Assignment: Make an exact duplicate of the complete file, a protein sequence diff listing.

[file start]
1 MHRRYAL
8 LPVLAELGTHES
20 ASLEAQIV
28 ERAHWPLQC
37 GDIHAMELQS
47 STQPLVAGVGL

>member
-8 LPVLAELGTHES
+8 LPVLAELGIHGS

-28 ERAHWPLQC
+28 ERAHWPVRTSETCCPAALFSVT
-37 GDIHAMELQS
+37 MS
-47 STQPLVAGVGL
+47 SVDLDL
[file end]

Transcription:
1 MHRRYAL
8 LPVLAELGTHES
20 ASLEAQIV
28 ERAHWPLQC
37 GDIHAMELQS
47 STQPLVAGVGL

>member
-8 LPVLAELGTHES
+8 LPVLAELGIHGS

-28 ERAHWPLQC
+28 ERAHWPVRTSETCCPAALFSVT
-37 GDIHAMELQS
+37 MS
-47 STQPLVAGVGL
+47 SVDLDL